During each half hour period Transpower publishes a new real-time price every five minutes, and a time-weighted 30-minute average price. The real-time prices are used by some large direct-connect consumers to adapt demand. The above prices are all guiding only as the `final prices’ are calculated ex-post (normally noon the following day, unless there are irregularities or disputes) using the offer prices as established two hours before the `trading period’ and volumes as established during the `trading period’. Differences between forecast, dispatch, real-time and final prices can be significant.

  24. Richard C (NZ) on December 21, 2010 at 12:29 pm said:

    NSW power prices will rise again

    # From: The Daily Telegraph
    # December 21, 2010

    HOUSEHOLDS face even higher power prices from January 1 as electricity retailers recover the $360 million cost of the federal renewable energy scheme.

    About 370,000 AGL electricity customers will be the first hit.

    From next week a 3.8 per cent increase in charges will push up customers’ annual bills by $54.

    It’s the first case of a NSW provider jacking up charges to recoup the cost of buying small-scale technology certificates, or STCs, which the Federal Government is introducing to help fund a shift towards green energy.


  25. Richard C (NZ) on December 23, 2010 at 8:32 am said:

    $1b power station gets quick okay

    5:30 AM Thursday Dec 23, 2010 – NZH

    Contact Energy has used new fast-track rules to gain approval for a $1 billion geothermal power station but is not saying when it will start building.

    The company says the Tauhara 2 development near Taupo will proceed “when market conditions allow”.


    Tauhara 2 was the first project processed under the national consenting process of the reformed Resource Management Act. The average time before the reforms was two years with some projects taking as long as eight years, Smith said.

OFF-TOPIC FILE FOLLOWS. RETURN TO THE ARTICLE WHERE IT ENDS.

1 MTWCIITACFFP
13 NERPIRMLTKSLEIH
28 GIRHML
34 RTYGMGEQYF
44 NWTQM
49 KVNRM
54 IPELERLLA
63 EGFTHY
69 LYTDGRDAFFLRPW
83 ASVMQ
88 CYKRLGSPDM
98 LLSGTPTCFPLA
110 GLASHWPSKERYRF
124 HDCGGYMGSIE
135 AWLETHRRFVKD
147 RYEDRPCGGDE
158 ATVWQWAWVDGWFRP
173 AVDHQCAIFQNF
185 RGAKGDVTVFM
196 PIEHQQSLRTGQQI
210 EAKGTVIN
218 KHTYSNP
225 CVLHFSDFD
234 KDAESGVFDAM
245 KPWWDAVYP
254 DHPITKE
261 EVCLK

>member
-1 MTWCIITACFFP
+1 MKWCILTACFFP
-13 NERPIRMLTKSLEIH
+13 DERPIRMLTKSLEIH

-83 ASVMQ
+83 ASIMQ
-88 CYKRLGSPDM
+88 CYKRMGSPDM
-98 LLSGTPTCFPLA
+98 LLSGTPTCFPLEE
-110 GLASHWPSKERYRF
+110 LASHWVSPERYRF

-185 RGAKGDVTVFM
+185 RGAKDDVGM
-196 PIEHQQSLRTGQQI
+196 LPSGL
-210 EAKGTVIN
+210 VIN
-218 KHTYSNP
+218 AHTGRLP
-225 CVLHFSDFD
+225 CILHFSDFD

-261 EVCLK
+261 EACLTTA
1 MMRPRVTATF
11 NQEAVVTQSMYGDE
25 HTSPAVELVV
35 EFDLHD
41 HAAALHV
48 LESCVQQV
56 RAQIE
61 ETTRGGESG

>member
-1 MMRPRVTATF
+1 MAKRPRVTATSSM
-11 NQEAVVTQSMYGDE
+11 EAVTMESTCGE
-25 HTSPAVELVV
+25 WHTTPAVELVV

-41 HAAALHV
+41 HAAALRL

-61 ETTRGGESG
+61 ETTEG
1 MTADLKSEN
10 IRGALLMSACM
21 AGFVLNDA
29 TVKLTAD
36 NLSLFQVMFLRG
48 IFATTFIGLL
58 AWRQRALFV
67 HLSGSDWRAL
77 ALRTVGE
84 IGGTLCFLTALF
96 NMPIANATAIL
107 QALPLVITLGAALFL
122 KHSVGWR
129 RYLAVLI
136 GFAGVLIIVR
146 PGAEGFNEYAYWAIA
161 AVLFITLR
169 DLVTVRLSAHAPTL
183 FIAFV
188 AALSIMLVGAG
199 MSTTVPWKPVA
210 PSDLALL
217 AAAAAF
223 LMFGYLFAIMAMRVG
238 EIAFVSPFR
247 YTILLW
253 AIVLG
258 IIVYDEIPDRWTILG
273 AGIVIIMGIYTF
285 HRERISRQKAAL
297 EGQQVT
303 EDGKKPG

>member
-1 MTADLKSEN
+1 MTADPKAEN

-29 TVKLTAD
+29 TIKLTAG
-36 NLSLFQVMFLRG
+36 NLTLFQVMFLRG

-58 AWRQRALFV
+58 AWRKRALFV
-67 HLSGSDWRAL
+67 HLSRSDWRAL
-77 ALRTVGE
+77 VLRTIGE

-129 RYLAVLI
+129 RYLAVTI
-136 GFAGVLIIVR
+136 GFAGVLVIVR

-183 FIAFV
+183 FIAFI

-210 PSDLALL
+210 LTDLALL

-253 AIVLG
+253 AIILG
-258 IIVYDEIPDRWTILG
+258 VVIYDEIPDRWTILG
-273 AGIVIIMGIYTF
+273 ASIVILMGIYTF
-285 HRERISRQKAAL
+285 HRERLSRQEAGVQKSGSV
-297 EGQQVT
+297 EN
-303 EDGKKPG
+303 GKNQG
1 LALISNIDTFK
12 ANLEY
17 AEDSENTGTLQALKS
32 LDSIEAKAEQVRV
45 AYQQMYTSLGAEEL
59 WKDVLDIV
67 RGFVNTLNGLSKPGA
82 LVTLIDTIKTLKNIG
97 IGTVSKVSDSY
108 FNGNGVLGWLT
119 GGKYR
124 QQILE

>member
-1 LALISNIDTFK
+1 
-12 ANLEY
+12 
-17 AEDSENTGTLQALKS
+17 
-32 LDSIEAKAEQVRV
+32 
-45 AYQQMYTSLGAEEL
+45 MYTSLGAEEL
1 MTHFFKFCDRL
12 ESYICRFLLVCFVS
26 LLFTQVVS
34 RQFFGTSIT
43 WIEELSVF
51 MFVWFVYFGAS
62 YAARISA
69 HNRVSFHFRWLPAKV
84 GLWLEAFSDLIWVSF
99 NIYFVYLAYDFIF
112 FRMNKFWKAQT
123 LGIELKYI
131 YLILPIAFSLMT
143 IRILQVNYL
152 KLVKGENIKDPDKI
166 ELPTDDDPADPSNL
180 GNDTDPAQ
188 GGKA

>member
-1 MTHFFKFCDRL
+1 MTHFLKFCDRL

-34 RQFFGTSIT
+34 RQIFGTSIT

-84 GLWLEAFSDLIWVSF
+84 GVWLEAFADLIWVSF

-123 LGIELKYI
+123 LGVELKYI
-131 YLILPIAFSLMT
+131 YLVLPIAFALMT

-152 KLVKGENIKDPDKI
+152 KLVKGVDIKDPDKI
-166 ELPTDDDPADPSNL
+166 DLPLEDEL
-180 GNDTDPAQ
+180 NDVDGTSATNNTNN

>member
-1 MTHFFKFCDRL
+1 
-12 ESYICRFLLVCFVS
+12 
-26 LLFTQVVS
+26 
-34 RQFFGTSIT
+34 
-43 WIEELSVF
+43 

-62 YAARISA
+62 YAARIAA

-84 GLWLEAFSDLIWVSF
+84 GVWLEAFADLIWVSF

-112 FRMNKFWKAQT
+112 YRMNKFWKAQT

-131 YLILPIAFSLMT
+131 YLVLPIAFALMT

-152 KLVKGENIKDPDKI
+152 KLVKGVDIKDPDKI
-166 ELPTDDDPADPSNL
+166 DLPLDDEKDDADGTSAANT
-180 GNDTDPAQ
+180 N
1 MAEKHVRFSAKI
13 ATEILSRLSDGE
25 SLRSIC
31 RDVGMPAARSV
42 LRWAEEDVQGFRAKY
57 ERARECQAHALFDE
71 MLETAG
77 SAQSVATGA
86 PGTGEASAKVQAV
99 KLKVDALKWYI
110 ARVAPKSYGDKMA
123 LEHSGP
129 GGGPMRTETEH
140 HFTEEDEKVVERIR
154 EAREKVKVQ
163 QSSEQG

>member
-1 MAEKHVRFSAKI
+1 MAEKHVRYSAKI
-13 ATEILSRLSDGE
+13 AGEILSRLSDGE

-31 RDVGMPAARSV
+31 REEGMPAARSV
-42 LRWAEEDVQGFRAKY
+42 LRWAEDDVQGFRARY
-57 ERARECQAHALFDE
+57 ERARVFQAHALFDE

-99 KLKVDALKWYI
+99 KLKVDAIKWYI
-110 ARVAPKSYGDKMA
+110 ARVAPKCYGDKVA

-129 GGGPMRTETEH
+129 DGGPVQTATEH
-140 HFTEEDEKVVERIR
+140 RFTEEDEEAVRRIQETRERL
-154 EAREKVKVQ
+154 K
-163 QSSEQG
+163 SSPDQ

Its 250MW output would be sufficient to power more than 200,000 homes or the equivalent of Hamilton and Tauranga.

    Contact’s chief operating officer, Graham Cockroft, said both the submitters and Contact’s willingness to work through issues saw all but two of the 60 submissions withdrawn, and the station would be built on farmland about 5.5km northeast of the Taupo township.

  26. Richard C (NZ) on December 24, 2010 at 8:22 pm said:

    Anna Bligh opens door to nuclear power

    # The Australian
    # December 24, 2010 12:00AM

    ANNA Bligh has backed calls for the Labor Party to review its policy on nuclear power.

    The Queensland Premier has warned that renewable sources cannot meet the surging demand for baseload electricity.

    Ms Bligh and ALP national president said development of the only other viable alternative energy, hydro-electricity, had been hamstrung by resistance to new dams.

    Ms Bligh said pointedly that “parts of the environment movement” had shifted on the nuclear option, and now supported it as an abatement measure for climate change.

    Ms Bligh’s comments to The Australian reflect an important shift on nuclear power among Labor leaders, who now cite cost and perception issues rather than philosophical considerations as the impediment to introducing nuclear energy.


  27. 33noa333 on December 26, 2010 at 10:37 am said:

    The influence of sea tides reaches of the Amazon River is surprisingly
    more than 1000 km upstream from the sea. (anomaly ?)
    Amazon tides are max. 5m
    Tides on NW Australia are huge max 12m
    how far will Australian tidal reach upstream from the sea be with 12m tides ?

    We can bring tidal sea water into desert.
    ( this is engineering and there are many ways how to do it,
    tidal river is part of land ecocology and environment around river
    and not just tidal river.)

    Huge deserts have plenty of low laying
    areas where swamps or underground tidal water supply can be provided
    for seawater tolerating plants.
    like mangroves to grow to increase evaporation for more rain on NW and
    elsewhere across Australia.

    Desert soil and desert underground water lacks: – nutrients – oxygen – Co2
    tides twice a day can provide all that is necessary
    for salt tolerating plants like mangrowes to grow in middle of desert.

    for more see:

  28. Richard C (NZ) on December 26, 2010 at 12:04 pm said:

    There’s been plenty of rain water lately (e.g. Carnarvon) but no reservoirs to catch it (the CSIRO didn’t predict it so it wasn’t planned for). So the sea water is not necessarily reqd for vegetation.